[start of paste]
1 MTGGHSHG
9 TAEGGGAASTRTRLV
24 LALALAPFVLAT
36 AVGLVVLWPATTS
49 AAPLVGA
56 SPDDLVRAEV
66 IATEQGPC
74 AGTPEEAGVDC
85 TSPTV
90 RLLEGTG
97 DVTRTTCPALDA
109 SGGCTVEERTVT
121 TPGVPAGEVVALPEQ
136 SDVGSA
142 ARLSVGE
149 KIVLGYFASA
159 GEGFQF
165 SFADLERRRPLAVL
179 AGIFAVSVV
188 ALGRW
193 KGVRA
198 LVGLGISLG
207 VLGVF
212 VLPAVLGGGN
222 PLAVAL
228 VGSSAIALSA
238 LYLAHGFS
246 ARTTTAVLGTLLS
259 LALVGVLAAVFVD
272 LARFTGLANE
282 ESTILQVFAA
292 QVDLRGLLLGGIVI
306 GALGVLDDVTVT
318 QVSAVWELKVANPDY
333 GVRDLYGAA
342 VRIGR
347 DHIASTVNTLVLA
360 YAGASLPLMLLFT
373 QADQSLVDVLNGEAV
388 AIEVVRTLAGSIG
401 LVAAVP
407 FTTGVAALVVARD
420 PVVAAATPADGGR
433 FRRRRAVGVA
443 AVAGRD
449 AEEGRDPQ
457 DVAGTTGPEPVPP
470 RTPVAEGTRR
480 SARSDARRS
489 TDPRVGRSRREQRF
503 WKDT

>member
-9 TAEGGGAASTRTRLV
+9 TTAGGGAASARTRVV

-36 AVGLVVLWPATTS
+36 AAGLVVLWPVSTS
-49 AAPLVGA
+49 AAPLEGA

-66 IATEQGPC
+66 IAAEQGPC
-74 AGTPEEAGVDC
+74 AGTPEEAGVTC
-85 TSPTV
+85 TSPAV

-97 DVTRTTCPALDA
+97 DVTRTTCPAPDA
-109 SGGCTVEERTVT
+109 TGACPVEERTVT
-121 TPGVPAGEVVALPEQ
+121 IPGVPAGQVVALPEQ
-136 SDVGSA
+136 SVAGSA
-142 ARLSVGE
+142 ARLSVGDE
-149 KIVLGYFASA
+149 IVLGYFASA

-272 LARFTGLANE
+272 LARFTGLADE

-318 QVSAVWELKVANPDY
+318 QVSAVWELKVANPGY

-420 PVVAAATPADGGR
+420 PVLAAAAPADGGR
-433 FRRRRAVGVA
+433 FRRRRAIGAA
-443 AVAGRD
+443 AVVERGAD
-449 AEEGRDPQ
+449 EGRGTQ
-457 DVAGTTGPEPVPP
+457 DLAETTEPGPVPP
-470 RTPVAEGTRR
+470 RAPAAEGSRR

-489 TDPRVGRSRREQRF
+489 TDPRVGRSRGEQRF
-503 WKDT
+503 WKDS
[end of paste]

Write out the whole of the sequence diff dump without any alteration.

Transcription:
1 MTGGHSHG
9 TAEGGGAASTRTRLV
24 LALALAPFVLAT
36 AVGLVVLWPATTS
49 AAPLVGA
56 SPDDLVRAEV
66 IATEQGPC
74 AGTPEEAGVDC
85 TSPTV
90 RLLEGTG
97 DVTRTTCPALDA
109 SGGCTVEERTVT
121 TPGVPAGEVVALPEQ
136 SDVGSA
142 ARLSVGE
149 KIVLGYFASA
159 GEGFQF
165 SFADLERRRPLAVL
179 AGIFAVSVV
188 ALGRW
193 KGVRA
198 LVGLGISLG
207 VLGVF
212 VLPAVLGGGN
222 PLAVAL
228 VGSSAIALSA
238 LYLAHGFS
246 ARTTTAVLGTLLS
259 LALVGVLAAVFVD
272 LARFTGLANE
282 ESTILQVFAA
292 QVDLRGLLLGGIVI
306 GALGVLDDVTVT
318 QVSAVWELKVANPDY
333 GVRDLYGAA
342 VRIGR
347 DHIASTVNTLVLA
360 YAGASLPLMLLFT
373 QADQSLVDVLNGEAV
388 AIEVVRTLAGSIG
401 LVAAVP
407 FTTGVAALVVARD
420 PVVAAATPADGGR
433 FRRRRAVGVA
443 AVAGRD
449 AEEGRDPQ
457 DVAGTTGPEPVPP
470 RTPVAEGTRR
480 SARSDARRS
489 TDPRVGRSRREQRF
503 WKDT

>member
-9 TAEGGGAASTRTRLV
+9 TTAGGGAASARTRVV

-36 AVGLVVLWPATTS
+36 AAGLVVLWPVSTS
-49 AAPLVGA
+49 AAPLEGA

-66 IATEQGPC
+66 IAAEQGPC
-74 AGTPEEAGVDC
+74 AGTPEEAGVTC
-85 TSPTV
+85 TSPAV

-97 DVTRTTCPALDA
+97 DVTRTTCPAPDA
-109 SGGCTVEERTVT
+109 TGACPVEERTVT
-121 TPGVPAGEVVALPEQ
+121 IPGVPAGQVVALPEQ
-136 SDVGSA
+136 SVAGSA
-142 ARLSVGE
+142 ARLSVGDE
-149 KIVLGYFASA
+149 IVLGYFASA

-272 LARFTGLANE
+272 LARFTGLADE

-318 QVSAVWELKVANPDY
+318 QVSAVWELKVANPGY

-420 PVVAAATPADGGR
+420 PVLAAAAPADGGR
-433 FRRRRAVGVA
+433 FRRRRAIGAA
-443 AVAGRD
+443 AVVERGAD
-449 AEEGRDPQ
+449 EGRGTQ
-457 DVAGTTGPEPVPP
+457 DLAETTEPGPVPP
-470 RTPVAEGTRR
+470 RAPAAEGSRR

-489 TDPRVGRSRREQRF
+489 TDPRVGRSRGEQRF
-503 WKDT
+503 WKDS